Letters to Lovecraft, a book review

Posted: June 13, 2016 in Uncategorized

A review from #SFX257.

Lovecraft pic

THREE AND A HALF STARS
Editor: Jesse Bullington (editor)
Publisher: Stone Skin Press
280pages

Love letters to Lovecraft
If your skin crawls at Lovecraft pastiche or sub-par mythos shenanigans, don’t be put off this book. The premise is intelligent – to engage with Lovecraft through his essay “Supernatural Horror in Literature”. The eighteen authors picked a quote, and wrote a story inspired by it. The results are variable, and the introduction could certainly have been pithier. But although non-Euclidean geometries and Deep Ones raise their fish-eyed heads, refreshingly the majority of the stories are non-mythos, and all are fiction of the better sort.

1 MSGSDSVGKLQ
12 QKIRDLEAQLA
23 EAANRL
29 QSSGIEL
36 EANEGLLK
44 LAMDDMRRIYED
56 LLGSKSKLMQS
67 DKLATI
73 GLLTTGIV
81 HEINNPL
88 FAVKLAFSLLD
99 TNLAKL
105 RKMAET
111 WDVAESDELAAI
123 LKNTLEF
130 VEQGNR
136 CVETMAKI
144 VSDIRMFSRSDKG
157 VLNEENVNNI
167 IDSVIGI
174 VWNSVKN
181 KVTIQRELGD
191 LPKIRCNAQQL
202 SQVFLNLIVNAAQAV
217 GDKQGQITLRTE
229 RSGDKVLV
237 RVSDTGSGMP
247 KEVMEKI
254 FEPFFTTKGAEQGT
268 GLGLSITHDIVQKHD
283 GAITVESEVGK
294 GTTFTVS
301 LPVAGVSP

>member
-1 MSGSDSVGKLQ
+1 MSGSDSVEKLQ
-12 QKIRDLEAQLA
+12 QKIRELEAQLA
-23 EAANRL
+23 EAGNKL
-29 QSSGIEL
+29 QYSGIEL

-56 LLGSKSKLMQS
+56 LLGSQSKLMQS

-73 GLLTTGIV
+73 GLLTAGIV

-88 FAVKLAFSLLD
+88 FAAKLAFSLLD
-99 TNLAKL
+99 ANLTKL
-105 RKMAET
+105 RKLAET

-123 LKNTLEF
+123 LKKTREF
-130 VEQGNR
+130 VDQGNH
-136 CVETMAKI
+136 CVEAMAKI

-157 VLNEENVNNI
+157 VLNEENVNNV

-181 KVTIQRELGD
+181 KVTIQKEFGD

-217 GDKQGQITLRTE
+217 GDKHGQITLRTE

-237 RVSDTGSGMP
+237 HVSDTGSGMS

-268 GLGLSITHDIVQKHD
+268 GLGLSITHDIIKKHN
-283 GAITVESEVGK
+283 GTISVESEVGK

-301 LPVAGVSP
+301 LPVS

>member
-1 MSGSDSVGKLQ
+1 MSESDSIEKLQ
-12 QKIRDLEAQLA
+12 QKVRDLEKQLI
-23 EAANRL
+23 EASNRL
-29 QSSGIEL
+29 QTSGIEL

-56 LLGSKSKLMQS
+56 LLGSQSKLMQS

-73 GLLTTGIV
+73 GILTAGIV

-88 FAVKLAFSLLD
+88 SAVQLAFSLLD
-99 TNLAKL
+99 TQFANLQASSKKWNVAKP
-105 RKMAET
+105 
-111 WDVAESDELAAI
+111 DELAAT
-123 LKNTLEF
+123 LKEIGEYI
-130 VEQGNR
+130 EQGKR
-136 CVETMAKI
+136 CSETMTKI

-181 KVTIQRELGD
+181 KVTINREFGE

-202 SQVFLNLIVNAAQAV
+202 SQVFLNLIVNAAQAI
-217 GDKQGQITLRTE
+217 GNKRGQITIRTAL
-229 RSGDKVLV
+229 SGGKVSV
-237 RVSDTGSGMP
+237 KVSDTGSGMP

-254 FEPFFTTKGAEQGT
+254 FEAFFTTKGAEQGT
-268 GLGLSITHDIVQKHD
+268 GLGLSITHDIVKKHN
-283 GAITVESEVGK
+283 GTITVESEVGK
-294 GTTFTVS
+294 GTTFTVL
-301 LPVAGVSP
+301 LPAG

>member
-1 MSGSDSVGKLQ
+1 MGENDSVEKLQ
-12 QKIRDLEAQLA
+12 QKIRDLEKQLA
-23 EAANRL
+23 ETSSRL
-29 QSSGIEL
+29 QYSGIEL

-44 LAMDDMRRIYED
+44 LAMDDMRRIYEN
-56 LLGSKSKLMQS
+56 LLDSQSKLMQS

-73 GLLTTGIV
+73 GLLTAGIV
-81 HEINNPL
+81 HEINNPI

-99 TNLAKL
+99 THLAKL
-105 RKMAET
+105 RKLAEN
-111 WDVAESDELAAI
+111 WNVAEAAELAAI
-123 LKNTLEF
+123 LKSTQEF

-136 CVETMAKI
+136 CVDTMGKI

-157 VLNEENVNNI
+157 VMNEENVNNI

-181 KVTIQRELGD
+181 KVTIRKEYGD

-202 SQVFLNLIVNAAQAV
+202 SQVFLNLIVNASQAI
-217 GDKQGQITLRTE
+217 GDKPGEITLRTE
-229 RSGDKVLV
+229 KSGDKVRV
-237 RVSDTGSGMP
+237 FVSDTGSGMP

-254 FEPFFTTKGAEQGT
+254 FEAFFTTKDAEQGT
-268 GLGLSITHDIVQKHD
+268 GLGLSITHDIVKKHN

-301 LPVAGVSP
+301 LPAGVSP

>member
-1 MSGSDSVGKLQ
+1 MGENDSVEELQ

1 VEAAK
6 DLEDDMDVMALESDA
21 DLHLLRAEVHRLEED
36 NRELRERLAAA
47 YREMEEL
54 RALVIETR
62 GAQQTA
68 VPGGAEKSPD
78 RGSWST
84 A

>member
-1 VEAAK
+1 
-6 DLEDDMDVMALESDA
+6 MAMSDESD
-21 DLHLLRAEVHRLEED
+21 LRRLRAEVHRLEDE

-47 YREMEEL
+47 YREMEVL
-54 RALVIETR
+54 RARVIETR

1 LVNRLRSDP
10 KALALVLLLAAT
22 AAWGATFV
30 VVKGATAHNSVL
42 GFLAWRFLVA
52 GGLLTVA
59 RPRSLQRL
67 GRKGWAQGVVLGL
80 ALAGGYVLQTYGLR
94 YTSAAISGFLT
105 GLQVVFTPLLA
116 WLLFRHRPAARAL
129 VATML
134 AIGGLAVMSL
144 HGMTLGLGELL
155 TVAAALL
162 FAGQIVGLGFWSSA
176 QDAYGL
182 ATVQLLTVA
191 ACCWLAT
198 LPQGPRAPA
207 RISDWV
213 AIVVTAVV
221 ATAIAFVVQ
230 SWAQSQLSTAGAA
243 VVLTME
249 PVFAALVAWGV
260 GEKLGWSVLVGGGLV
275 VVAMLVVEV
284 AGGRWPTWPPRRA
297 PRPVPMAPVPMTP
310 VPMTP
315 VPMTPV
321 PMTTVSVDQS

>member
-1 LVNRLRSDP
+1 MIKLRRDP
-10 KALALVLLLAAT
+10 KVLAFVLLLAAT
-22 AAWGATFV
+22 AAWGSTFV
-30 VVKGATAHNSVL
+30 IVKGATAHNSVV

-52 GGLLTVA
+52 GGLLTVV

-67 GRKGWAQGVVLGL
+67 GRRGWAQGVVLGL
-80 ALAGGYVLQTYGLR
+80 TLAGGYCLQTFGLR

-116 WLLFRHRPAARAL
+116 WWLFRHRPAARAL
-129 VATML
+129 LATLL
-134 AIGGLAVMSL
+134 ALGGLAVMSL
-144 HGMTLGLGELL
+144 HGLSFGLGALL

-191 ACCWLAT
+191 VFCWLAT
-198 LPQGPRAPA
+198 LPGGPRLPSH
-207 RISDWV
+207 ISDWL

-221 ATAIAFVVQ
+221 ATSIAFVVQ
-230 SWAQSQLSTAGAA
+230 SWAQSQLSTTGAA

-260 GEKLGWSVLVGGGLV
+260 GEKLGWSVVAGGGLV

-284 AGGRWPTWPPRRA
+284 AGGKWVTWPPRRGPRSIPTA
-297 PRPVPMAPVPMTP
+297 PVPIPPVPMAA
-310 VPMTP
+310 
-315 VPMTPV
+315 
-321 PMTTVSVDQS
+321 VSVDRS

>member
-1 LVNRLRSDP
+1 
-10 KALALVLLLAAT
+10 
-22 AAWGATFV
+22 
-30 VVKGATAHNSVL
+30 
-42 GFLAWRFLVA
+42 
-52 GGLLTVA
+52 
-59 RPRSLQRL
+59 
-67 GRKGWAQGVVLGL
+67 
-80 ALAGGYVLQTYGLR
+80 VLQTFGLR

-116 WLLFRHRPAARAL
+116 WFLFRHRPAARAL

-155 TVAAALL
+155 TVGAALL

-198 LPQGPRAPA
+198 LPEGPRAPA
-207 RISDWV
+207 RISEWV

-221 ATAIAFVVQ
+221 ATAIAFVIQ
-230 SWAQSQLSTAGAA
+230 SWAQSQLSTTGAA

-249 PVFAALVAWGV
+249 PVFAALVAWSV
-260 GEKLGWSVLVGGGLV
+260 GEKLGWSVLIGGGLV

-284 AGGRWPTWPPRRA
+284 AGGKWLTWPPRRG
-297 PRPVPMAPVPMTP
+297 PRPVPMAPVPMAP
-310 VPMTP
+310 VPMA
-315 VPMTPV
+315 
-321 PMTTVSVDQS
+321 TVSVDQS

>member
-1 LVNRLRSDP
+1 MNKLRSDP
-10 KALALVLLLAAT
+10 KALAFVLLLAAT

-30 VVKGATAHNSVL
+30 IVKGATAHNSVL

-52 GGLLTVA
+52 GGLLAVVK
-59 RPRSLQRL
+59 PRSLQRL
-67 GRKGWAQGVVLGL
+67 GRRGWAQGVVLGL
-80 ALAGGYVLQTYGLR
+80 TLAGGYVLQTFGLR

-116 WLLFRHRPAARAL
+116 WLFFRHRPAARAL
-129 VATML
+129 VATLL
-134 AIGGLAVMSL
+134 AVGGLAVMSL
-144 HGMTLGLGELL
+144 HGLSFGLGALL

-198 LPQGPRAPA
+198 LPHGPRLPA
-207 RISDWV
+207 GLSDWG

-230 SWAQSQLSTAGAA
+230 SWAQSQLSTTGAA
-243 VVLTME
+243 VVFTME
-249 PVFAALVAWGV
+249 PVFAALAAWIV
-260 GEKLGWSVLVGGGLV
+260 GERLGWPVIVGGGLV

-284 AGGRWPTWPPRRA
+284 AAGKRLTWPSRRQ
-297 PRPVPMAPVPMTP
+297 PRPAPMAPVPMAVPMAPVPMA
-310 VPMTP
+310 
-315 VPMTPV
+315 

Chesya Burke’s “The Horror at Castle of The Cumbernauld” is most affecting. This tale of gross injustice shocks with its real-world horror, and is also genuinely “weird”.

In fact, Burke’s story is so effective it brings into stark focus the problem with modern horror: few of these stories are horrifying, frightening, or even that weird. Lovecraft’s own fiction is so chilling because its wellspring was the real (if repugnantly erroneous) terror he felt for the other. Burke’s story works because it too is powered by strong emotion – she is an African-American writer directly engaging with the terrible engine of Lovecraft’s creativity.

Unlike in H.P.’s time, modern life is too lacking in pain, madness, and fear to inspire terrifying literature. Most of us have enough to eat, and spare pennies to spend on Cthulhu plushies. Letters to Lovecraft reflects that.

Did you know?

Jesse Bullington is a writer who expends his efforts exploring Lovecraft’s mythos. This is his first anthology.

Firefall, a book review

Posted: June 10, 2016 in Journalism, Reviews

From SFX #254.

FOUR STARS

Author: Peter Watts